On the Road Together for February 3&4
For February 3&4, 2018
Is not man's life
on earth a drudgery?
By Tracy Rodenborn
Director of RCIA
Our human need is often so great. In our first reading from the Book of Job, he is despairing with details that some of us can relate to at different times in our lives. He uses words like 'misery', 'drudgery', 'the night drags on and is filled with restlessness', and 'the days end without hope'. Job has lost everything at this point, including his family, and he is physically in pain. His lament is truly heartbreaking as he tries to make sense of his suffering and loss in light of what he knows about God.
In our Gospel, human need is so great that as soon as news gets around that Jesus can heal and cast our demons, “The whole town was gathered at the door.” And then, after healing many, Jesus has to sneak away for some respite and time alone for prayer. Human need even seems to overwhelm Jesus in this scene!
The readings this weekend offer a few different responses in light of our immense human need. The Psalm Response, directly proclaimed after Job’s heart wrenching lament, reassures us that the Lord does heal the brokenhearted. In our Gospel, Jesus is responding to our deep human need by healing those who are coming to him. Here we see that Simon and Andrew have not abandoned their family ties to follow Jesus, but are returning home with Jesus - and meeting a need there. Simon’s mother-in-law is ill with what we can assume is a dangerous fever. Jesus grasped her hand and helped her up. She was immediately restored to her health and her life and serves them. As we will see many times in the Gospel of Mark, Jesus’s physical touch, even when he doesn’t even know it, heals people and restores them to life.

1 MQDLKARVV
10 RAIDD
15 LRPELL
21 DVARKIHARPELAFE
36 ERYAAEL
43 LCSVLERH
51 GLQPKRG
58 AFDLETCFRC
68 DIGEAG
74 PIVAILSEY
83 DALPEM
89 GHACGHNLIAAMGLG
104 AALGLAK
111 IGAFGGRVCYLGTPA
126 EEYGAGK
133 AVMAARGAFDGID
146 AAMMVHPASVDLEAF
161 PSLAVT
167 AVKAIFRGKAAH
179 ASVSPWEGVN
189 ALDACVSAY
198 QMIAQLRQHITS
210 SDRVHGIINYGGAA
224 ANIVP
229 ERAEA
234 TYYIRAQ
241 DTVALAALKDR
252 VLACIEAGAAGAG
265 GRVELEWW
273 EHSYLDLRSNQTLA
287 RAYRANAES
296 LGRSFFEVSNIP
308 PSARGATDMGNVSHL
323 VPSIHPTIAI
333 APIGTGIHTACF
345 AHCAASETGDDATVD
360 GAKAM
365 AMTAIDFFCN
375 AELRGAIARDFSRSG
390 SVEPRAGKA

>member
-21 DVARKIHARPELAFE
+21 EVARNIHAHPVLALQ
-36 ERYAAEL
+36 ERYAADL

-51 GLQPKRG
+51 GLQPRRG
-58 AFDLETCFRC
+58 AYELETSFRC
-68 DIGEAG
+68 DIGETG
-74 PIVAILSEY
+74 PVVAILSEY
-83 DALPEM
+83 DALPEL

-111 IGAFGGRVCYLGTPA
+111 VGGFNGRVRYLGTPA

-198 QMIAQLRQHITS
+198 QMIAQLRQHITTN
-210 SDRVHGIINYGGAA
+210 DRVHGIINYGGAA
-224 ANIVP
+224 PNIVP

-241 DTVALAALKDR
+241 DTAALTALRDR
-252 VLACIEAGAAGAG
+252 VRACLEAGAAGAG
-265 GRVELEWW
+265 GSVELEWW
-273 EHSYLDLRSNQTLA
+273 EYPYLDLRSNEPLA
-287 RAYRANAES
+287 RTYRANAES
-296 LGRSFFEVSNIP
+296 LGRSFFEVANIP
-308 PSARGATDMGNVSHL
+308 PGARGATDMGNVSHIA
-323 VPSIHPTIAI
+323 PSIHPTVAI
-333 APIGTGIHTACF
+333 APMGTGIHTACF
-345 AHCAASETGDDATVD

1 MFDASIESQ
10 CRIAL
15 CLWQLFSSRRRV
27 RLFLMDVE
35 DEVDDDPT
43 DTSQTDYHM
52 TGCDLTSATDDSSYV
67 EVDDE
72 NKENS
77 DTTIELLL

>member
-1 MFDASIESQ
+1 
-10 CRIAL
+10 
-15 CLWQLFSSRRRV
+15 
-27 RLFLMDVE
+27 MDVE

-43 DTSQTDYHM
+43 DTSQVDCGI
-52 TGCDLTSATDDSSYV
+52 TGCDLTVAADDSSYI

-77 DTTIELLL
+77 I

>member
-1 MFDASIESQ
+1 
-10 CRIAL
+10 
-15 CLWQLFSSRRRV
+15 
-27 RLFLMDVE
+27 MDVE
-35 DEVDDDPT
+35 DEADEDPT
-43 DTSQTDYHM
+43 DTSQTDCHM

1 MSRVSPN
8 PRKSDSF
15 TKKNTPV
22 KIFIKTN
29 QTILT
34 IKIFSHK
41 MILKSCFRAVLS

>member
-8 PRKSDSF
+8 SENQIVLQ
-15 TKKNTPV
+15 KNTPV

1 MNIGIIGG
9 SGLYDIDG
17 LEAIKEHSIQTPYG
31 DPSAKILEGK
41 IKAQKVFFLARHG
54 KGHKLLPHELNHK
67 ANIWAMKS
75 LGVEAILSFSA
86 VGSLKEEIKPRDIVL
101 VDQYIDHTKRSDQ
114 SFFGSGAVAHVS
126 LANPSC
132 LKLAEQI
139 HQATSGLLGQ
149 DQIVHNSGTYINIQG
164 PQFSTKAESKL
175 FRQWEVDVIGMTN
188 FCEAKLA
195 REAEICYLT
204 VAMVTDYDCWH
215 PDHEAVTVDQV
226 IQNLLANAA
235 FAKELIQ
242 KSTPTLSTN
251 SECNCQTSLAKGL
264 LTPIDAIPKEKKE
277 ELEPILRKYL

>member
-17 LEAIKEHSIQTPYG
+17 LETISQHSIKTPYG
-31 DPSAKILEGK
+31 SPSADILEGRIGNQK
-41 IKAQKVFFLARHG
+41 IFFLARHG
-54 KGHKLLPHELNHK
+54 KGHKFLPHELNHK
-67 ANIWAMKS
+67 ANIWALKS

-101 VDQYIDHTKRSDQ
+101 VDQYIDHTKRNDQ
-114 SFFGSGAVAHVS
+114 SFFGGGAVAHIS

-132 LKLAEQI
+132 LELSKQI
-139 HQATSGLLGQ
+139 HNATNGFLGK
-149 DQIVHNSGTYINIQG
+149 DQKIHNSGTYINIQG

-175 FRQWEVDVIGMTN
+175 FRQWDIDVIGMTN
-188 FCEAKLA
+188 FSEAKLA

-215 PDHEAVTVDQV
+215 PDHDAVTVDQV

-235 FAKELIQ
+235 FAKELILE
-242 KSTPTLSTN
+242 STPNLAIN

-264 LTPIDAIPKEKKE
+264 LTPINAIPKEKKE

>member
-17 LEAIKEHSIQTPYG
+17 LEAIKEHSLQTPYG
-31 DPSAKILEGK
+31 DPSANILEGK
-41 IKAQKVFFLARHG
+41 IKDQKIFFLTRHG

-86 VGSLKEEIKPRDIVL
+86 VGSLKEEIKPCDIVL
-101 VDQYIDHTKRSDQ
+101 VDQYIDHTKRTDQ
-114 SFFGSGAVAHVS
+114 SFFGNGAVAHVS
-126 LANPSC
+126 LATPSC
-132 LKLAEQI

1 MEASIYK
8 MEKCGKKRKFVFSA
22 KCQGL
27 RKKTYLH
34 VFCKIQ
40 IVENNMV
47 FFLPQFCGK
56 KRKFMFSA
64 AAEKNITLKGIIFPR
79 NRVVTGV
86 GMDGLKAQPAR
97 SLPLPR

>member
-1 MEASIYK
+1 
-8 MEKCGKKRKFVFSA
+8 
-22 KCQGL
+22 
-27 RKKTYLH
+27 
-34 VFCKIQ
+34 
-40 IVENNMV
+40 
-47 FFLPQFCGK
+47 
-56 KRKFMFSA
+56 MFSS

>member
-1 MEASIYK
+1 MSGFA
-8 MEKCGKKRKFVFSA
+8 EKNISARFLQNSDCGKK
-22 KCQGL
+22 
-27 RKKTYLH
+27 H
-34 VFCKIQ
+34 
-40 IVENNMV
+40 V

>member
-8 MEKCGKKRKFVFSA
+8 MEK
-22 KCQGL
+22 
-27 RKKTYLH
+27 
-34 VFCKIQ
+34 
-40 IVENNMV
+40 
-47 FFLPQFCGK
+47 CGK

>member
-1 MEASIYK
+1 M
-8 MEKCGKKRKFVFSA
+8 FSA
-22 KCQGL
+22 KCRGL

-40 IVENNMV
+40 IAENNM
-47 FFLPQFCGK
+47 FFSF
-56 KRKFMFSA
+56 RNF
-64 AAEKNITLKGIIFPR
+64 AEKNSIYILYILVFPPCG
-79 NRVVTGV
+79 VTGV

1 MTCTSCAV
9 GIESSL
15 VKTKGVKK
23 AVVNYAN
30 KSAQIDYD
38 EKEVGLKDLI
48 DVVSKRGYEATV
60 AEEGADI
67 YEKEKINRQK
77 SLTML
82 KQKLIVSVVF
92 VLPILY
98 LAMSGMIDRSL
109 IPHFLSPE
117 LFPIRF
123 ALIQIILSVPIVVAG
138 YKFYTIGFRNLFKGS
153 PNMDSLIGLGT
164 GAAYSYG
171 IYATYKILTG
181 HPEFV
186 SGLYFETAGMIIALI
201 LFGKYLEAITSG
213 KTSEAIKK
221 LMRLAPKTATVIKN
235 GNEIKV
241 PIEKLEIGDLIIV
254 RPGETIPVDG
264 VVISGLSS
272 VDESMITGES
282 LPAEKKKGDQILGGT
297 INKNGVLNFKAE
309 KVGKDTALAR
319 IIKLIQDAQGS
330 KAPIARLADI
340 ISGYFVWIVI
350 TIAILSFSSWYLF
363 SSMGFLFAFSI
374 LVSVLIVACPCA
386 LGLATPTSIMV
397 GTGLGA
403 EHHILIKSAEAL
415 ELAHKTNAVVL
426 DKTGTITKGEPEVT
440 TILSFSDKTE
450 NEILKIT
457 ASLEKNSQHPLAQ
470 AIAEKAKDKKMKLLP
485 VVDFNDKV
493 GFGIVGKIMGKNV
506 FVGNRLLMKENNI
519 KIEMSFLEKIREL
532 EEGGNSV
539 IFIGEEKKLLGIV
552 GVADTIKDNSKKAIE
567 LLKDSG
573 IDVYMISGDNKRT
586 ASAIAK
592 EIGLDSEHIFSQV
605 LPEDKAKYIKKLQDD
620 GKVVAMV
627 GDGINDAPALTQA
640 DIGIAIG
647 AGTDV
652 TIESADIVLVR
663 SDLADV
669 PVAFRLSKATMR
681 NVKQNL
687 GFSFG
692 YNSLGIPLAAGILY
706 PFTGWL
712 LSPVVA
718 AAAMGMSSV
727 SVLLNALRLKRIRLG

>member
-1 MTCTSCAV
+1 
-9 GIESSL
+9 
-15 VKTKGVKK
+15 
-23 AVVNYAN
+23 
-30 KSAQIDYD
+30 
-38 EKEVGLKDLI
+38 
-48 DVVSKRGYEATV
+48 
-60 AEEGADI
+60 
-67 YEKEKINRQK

This healing touch from Jesus is remarkably available to us even now in our sacraments. Through our sacraments, Christ touches us, grasps us by the hand and helps us up. Mark’s Gospel, with its emphasis on the healing touch of Jesus, gives us a wonderful opportunity to reflect on the sacraments, and in a special way on the sacraments of healing: Reconciliation and the Anointing of the Sick.
As we reflect on Jesus’ ministry of healing and preaching, and consider Job’s predicament of how his life of suffering does not match up with what he knows about God, we see the place where our immense human need and the divine meet. Though we may not be able to explain the problem of evil here, what we do know is this: God heals the brokenhearted. Jesus’s ministry is one of healing and restoration. All in all, God utters a defiant “no” to our suffering and pain. Where does our immense human need and the divine meet? In our sacraments, in the Church, in our world and in each other. It is in all these places that Jesus grasps us by the hand and helps us up.
Readings for Mass
Sent by Beverly Aviles on Thursday, February 1 at 2:32PM